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Discussion Starter #1 (Edited)
Anyone care to hazard a guess what happened to these bees? All were flying and appeared to be doing fine less than a week later this is what every hive looked like!! there were 15 of them!!


Miller bees 4-6-19 1.jpg Hive 7M Open 1.jpg Dead bees (3).jpg
 

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The bees that are alive look greasy. I think I read somewhere that is a symptom of a disease. I don't recall what it was though.
I have also seen that look in a hive when the entrance was blocked.
I'm just guessing.
Alex
 

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I am with AHudd, to me it appears that the bees “look wet/greasy”. Most likely associated with tracking something poisonous into the hive, with enough quantities for their demise;(
 

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looks like what mine did when poisoned, I had 3 out of 12 hives in 2016 that were hit, and had the exact same appearance.
I had mine tested by the Oregon Dept AG, came back positive with imicloprid. ORAG had me gather as many bees from each hive as possible then freeze them until they could come out and start the investigation.
Cannabis growers were suspect, but they could not prove which farm was the culprit. I was surrounded by 7 cannabis farms within 2 miles.
I moved all my hives in 2017 to new locations

call your dept of ag and see what they can do to help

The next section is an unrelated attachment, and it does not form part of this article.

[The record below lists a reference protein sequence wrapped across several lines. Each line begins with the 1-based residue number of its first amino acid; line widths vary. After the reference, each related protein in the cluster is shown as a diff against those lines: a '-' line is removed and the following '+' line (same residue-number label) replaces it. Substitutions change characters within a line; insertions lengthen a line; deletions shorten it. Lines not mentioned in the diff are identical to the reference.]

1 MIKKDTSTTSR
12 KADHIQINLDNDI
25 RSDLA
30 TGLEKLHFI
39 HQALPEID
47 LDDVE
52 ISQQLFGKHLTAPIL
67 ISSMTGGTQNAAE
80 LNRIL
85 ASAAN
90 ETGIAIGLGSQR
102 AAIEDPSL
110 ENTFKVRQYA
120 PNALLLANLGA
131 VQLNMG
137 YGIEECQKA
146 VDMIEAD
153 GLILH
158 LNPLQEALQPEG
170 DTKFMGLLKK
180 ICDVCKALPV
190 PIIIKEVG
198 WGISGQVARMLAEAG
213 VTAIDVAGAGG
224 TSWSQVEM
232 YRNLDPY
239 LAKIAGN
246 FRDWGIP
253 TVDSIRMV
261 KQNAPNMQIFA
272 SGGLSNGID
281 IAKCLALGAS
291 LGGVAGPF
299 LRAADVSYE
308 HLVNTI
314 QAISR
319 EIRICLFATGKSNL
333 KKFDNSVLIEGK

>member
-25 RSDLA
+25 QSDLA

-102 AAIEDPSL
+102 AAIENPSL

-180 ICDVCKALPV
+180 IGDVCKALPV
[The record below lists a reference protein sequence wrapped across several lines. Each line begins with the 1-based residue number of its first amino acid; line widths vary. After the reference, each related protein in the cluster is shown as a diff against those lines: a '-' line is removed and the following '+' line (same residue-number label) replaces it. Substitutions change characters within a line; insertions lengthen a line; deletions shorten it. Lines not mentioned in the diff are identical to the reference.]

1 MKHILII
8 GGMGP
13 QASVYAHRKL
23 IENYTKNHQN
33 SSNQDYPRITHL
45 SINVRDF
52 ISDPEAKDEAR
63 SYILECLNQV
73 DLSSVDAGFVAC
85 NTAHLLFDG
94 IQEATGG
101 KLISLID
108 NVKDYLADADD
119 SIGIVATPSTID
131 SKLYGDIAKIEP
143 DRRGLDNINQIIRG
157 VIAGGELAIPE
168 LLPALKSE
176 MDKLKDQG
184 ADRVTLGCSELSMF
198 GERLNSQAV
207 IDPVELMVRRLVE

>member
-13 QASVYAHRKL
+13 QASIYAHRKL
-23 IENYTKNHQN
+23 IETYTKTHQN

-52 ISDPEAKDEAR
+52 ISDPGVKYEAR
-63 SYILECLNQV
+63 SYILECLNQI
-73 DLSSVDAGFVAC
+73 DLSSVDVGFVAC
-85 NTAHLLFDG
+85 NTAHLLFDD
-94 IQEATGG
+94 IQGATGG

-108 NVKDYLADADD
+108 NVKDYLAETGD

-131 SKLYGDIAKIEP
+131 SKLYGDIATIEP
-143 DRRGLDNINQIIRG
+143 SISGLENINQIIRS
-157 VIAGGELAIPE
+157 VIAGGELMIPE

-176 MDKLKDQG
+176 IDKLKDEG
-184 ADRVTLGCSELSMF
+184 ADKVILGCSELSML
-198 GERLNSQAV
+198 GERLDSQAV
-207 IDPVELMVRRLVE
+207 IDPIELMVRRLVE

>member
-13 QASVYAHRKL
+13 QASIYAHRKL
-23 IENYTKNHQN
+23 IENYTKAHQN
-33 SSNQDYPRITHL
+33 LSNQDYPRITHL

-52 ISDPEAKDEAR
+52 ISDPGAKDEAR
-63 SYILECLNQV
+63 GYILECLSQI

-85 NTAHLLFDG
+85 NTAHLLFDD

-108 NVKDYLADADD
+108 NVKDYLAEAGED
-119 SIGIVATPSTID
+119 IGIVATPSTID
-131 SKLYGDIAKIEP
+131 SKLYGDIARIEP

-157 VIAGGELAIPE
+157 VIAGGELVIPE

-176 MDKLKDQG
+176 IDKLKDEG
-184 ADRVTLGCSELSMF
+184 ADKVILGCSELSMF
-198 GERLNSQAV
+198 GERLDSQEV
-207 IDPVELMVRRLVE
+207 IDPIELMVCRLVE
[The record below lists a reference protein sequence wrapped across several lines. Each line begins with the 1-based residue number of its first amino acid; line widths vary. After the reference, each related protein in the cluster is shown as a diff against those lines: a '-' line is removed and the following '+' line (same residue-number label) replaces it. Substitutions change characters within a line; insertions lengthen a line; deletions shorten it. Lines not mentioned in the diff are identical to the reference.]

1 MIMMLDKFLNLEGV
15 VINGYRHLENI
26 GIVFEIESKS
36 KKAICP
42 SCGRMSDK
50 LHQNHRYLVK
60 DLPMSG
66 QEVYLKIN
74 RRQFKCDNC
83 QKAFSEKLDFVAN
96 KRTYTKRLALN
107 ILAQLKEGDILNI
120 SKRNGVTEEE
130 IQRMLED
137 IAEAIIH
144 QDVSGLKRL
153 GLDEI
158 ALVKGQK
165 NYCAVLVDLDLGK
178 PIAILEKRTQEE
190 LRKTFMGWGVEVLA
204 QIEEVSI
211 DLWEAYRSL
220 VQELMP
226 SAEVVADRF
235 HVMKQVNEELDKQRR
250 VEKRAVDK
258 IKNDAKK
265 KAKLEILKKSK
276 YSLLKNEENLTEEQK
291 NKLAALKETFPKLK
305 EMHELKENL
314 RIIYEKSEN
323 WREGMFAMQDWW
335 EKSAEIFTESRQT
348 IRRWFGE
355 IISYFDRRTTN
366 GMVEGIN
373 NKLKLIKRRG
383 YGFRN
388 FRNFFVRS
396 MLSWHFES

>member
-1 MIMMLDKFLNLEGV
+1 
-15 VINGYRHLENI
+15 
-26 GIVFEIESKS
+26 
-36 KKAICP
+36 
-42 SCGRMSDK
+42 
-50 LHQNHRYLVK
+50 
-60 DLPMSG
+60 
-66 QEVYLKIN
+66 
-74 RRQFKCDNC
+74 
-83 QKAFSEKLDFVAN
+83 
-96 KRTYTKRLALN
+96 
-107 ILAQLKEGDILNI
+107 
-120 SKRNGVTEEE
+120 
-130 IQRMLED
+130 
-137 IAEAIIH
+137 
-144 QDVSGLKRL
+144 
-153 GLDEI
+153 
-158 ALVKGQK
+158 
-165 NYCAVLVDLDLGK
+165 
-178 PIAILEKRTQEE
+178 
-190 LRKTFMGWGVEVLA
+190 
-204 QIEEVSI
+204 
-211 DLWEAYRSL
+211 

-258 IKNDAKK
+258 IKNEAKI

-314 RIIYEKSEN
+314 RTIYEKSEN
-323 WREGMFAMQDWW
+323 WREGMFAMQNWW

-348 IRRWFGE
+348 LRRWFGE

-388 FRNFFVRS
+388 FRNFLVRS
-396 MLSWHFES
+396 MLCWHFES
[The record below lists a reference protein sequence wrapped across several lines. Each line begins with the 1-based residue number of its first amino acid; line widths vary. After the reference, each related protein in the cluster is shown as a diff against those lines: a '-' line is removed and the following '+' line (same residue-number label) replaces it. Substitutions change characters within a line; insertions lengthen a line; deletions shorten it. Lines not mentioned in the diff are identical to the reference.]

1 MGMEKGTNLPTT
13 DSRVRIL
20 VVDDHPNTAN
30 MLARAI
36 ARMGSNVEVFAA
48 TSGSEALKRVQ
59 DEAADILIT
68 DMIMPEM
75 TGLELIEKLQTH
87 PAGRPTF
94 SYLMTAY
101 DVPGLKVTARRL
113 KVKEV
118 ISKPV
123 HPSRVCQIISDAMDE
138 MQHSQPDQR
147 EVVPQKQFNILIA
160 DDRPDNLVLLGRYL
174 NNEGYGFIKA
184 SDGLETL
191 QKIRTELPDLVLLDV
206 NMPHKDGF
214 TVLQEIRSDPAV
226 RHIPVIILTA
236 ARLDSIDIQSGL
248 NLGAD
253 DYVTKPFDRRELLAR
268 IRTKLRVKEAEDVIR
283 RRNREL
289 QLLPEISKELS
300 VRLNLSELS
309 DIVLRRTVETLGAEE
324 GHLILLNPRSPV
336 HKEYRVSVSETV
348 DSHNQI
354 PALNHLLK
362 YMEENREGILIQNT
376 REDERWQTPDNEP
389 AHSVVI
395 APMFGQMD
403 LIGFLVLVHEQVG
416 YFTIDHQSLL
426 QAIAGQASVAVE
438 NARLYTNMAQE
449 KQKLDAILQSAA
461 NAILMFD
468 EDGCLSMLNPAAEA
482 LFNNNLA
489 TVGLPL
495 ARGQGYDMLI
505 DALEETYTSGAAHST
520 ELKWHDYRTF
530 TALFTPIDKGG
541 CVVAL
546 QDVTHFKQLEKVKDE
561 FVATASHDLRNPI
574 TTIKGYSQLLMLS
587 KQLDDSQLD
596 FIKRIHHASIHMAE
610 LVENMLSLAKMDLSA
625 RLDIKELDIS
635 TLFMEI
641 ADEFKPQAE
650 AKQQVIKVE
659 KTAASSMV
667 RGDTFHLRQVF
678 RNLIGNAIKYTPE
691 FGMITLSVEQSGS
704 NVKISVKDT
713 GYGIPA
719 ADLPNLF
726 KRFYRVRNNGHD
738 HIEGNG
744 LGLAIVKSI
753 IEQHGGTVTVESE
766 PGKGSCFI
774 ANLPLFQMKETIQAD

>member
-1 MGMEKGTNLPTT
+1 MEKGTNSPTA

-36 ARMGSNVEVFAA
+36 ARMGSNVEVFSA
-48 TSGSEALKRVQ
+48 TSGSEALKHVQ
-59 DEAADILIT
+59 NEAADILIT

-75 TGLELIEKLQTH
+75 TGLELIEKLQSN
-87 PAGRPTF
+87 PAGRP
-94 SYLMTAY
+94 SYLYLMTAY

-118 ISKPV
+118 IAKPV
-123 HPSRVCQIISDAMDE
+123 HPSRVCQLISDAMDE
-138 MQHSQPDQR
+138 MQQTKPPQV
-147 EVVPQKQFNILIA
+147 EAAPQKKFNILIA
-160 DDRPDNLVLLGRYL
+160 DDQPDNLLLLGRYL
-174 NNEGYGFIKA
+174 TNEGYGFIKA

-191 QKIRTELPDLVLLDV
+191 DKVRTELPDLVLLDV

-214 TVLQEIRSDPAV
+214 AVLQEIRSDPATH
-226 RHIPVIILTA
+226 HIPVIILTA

sorry bout your hives
 

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Discussion Starter #8
The bees that are alive look greasy. I think I read somewhere that is a symptom of a disease. I don't recall what it was though.
I have also seen that look in a hive when the entrance was blocked.
I'm just guessing.
Alex
There are NONE alive every bee in the picture is dead!!
 

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Just a curiosity, but that honey looks a little funny. It isn’t stored in a contiguous fashion, as bees would typically do it. It is all over the place. None capped.
Don’t get offended, but by chance did you pour any sugar syrup onto those combs in an effort to save the bees?
 

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You guys may be better able to see than me, but looks like capped brood possibly to me, and what I assume resembles nectar kinda looks like a shallow cell due to something like entombed pollen. Thinking starvation is a possibility. Was there any honey in the hive? Toothpick will confirm whether that was honey or brood, nectar or wax.
 

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>"Cannabis growers were suspect, but they could not prove which farm was the culprit. I was surrounded by 7 cannabis farms within 2 miles."

Yummy high! Imicloprid pot! A systemic pesticide on something you are going to smoke? Or you are smart enough to not smoke any and just sell it?
 

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They look cooked. Starved bees die in a pile but look dry. Cooked bees look greasy and wet. Could the entrances have been blocked by something? Otherwise, its one of the few times I would say acute poisoning (I say one of few, because many times poison is blamed when it is something else entirely). Reminds me of a hive that had Gas poured on it.
 

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There are NONE alive every bee in the picture is dead!!